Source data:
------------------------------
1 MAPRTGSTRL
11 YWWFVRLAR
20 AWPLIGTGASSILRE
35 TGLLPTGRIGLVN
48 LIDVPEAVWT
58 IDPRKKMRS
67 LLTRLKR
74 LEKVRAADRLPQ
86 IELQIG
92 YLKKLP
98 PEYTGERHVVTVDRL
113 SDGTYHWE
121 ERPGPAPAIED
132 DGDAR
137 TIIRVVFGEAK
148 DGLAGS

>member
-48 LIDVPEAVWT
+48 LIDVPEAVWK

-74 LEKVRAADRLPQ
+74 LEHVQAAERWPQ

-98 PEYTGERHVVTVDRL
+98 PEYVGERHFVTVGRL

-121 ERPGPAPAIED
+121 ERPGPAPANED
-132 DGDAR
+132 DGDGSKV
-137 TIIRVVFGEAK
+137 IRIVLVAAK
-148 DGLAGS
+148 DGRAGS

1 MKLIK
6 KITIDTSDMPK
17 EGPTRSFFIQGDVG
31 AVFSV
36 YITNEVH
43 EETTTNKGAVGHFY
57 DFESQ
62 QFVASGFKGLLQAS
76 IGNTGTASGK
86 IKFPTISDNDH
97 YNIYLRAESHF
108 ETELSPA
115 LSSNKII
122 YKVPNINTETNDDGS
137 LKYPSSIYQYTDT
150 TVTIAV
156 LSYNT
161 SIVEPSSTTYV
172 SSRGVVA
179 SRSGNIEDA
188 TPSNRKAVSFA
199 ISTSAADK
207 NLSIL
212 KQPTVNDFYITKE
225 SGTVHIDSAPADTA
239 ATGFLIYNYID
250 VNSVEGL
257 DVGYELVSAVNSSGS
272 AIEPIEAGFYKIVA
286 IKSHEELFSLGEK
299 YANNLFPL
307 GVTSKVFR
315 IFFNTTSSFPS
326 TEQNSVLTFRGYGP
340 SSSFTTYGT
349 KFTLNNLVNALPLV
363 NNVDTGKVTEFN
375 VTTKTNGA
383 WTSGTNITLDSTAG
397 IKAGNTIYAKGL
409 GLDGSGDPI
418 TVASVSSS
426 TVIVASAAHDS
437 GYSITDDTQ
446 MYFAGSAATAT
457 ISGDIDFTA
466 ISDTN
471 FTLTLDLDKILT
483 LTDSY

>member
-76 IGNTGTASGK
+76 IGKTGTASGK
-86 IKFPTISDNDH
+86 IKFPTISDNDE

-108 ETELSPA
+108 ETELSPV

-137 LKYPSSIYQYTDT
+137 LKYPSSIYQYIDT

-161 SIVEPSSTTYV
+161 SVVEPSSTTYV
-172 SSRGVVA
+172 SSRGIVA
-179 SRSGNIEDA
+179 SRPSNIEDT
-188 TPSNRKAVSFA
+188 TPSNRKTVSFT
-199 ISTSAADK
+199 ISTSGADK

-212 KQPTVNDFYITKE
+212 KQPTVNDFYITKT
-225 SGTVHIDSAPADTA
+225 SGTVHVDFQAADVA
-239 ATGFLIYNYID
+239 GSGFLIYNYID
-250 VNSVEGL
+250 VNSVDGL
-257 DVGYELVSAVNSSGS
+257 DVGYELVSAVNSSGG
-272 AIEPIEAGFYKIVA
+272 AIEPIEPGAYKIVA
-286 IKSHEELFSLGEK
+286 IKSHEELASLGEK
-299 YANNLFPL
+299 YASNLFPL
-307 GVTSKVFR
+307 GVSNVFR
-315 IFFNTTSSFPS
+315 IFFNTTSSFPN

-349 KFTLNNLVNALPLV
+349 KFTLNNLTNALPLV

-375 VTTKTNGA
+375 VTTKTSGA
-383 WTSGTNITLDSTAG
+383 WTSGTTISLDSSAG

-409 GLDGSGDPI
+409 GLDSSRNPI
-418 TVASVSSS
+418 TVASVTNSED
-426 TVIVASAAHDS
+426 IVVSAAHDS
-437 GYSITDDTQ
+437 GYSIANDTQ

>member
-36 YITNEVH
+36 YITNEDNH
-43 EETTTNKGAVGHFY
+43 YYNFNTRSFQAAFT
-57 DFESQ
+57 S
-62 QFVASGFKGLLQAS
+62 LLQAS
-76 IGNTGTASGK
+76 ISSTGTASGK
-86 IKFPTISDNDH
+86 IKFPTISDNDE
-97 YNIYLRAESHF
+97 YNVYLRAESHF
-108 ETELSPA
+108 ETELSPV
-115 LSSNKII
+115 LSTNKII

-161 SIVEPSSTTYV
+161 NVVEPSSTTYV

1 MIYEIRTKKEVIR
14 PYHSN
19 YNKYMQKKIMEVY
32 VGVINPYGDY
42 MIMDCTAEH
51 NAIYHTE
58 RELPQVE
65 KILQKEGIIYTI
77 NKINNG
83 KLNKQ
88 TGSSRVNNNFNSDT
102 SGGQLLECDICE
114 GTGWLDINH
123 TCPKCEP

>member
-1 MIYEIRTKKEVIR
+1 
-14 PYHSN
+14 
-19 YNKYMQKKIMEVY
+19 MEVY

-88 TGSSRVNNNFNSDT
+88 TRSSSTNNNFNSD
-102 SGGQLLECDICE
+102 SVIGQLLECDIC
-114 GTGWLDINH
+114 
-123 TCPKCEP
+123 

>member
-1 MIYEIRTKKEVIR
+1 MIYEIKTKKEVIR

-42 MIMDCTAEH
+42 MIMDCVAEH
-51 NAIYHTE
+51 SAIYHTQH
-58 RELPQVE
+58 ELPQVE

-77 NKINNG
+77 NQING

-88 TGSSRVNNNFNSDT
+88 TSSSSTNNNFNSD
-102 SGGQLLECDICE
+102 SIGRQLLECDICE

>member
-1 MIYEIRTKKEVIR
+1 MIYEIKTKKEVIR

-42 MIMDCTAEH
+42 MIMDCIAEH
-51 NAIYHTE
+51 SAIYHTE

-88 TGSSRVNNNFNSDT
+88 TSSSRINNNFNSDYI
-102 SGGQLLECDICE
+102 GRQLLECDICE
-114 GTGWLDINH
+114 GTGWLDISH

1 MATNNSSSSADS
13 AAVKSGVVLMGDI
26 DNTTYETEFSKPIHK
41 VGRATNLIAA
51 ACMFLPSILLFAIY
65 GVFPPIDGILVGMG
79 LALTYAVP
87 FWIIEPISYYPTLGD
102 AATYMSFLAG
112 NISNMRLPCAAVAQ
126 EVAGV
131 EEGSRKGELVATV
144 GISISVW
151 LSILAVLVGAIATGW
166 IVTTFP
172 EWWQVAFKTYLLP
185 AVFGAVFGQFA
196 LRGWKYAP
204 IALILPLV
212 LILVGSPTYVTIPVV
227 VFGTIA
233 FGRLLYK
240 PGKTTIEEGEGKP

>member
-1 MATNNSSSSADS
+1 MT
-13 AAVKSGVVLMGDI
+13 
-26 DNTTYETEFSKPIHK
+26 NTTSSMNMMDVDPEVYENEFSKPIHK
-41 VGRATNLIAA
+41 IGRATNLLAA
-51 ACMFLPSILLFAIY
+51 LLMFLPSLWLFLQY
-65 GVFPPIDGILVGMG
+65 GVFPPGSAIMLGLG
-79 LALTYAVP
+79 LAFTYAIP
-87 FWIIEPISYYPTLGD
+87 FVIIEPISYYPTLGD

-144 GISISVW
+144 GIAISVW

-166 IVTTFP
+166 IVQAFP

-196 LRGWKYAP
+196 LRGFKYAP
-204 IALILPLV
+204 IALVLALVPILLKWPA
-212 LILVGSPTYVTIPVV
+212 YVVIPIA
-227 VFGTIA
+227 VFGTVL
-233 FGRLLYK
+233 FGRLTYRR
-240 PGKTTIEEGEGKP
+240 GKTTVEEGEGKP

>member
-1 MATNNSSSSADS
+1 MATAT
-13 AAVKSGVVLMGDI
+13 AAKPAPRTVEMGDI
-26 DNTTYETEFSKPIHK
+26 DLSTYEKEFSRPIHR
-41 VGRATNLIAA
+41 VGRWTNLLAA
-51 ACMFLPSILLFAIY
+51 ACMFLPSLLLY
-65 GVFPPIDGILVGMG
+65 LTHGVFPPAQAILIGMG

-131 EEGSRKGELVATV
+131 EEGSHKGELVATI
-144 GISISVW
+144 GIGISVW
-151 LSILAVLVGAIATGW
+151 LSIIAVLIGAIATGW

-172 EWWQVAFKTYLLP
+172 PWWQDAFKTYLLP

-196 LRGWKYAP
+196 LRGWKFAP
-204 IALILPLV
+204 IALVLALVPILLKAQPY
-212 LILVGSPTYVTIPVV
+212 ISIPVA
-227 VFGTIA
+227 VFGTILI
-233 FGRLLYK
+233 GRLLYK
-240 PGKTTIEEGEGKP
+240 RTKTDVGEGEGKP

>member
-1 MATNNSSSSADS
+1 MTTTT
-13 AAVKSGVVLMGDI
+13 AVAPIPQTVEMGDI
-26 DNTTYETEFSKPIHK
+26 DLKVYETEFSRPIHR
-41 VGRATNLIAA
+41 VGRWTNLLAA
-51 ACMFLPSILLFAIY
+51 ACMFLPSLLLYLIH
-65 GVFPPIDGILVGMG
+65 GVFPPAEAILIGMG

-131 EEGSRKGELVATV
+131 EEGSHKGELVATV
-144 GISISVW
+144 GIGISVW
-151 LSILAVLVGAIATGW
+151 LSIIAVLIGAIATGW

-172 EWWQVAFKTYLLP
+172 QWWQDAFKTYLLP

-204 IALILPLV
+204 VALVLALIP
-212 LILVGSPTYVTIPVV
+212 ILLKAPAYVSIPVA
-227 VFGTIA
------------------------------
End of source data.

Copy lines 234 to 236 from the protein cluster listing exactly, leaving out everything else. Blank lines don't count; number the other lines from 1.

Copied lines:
240 PGKTTIEEGEGKP

>member
-1 MATNNSSSSADS